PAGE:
The title of Cormac McCarthy’s novel – All the Pretty Horses, reflects the significance and variance of roles that horses play in this coming-of-age story, as they relate to John Grady Cole who is the focus of the novel. The horse, which was the social foundation of Western American culture then, is described as an economical and practical asset to the boys – John Grady and Lacey Rawlins. However, the author also describes horses’ abstract qualities using idyllic and impassioned diction, depicting them as animals of a highly advanced spiritual nature, similar to humans in some ways. John Grady has an intimate relationship with all horses and understands the world of horses extraordinarily well.
On his journey from Texas to Mexico, he learns that the world of men is very different from that of horses and is forced to rethink about the relationship between humans and horses. John discovers that his preconceived notions about men and human society are false. He finds that they do not live in a romantic world, as he had believed. Therefore, the title that McCarthy has chosen is ironic and symbolizes the change that John experiences. The author uses the title to represent John’s initial perspective on the world, which turns out to be the opposite later on.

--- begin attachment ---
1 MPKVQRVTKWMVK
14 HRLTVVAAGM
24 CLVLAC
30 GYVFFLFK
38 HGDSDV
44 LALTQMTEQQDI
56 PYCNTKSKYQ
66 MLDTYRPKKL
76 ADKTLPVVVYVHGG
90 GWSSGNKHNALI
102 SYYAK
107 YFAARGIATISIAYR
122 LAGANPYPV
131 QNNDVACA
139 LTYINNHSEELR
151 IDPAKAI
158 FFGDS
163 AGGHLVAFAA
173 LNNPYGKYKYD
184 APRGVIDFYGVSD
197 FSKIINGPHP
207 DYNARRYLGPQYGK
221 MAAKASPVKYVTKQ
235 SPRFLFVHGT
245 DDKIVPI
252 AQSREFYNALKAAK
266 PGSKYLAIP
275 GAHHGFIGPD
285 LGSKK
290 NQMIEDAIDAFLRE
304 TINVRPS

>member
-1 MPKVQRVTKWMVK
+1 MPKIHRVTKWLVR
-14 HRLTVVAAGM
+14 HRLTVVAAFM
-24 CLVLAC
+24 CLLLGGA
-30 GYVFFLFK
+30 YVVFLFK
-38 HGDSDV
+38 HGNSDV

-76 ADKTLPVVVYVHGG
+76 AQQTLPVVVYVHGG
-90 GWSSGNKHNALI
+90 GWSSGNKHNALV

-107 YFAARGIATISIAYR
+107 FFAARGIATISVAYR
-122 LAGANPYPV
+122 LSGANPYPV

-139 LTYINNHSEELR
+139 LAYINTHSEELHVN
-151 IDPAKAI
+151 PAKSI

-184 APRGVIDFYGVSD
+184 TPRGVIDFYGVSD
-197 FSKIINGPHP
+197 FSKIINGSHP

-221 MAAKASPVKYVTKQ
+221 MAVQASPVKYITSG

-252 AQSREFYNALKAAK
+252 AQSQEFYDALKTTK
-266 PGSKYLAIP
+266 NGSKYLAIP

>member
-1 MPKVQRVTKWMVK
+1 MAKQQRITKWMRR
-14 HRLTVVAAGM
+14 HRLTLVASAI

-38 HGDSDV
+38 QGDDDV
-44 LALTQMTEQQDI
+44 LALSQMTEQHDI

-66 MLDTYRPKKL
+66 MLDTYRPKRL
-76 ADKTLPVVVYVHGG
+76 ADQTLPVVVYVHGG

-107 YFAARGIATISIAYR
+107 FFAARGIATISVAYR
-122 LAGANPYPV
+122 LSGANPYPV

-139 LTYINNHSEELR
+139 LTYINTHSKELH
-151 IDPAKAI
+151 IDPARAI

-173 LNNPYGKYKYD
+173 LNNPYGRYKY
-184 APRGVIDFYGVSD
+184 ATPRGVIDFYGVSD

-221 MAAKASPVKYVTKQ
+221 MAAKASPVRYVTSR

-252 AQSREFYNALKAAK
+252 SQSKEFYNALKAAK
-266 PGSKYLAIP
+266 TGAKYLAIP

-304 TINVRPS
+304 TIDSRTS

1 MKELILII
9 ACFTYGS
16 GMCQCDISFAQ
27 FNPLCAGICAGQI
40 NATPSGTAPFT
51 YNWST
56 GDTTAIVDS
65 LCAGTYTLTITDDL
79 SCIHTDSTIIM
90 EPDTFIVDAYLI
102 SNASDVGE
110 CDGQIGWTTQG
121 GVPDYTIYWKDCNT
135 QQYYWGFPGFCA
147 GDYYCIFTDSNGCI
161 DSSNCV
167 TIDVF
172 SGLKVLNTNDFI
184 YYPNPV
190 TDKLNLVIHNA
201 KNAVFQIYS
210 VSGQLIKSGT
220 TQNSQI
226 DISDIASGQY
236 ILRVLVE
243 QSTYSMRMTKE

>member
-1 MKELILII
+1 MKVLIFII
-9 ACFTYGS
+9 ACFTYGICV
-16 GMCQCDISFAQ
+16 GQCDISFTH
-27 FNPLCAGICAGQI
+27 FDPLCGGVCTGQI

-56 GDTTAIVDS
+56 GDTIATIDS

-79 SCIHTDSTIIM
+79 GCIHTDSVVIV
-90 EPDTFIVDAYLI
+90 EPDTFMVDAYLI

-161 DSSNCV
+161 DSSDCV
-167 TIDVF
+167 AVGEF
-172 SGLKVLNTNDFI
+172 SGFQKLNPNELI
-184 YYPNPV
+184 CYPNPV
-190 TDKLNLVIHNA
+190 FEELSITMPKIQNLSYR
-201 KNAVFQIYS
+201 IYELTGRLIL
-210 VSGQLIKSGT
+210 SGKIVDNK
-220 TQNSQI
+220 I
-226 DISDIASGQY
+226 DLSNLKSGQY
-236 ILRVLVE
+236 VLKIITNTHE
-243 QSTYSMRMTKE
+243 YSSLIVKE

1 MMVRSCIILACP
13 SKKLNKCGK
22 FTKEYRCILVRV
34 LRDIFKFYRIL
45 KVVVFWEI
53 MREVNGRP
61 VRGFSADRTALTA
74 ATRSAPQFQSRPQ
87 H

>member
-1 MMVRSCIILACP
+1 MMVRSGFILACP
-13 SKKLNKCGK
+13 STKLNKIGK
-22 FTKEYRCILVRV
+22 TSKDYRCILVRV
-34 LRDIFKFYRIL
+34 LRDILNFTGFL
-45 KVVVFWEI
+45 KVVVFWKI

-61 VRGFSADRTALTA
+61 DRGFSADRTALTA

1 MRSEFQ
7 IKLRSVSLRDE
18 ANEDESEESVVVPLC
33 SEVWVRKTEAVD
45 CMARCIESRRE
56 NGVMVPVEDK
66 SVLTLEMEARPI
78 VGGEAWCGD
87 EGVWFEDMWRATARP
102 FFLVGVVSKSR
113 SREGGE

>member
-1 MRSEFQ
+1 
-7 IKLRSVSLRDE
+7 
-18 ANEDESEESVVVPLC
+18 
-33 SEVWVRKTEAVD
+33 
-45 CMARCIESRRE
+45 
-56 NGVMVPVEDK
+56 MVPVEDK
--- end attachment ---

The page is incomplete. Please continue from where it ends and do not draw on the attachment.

John’s life, like all of Western American society during the timeframe of the story, revolved around horses. In fact, I think that he is able to understand the horses more than he does about men. The horses in the novel represent strength, untamed passion, and most importantly, freedom of spirit. The veneration that the vaqueros have for horses is apparent in the tales Luis tells the boys. “… the old man only said that it was pointless to speak of there being no horses in the world for God would not permit such a thing” (111). I feel that this quote demonstrates to the readers very well on the strong feelings of passion of the vaqueros, cattle-ranchers, that they value horses so highly that they are able to regard themselves as nearly divine.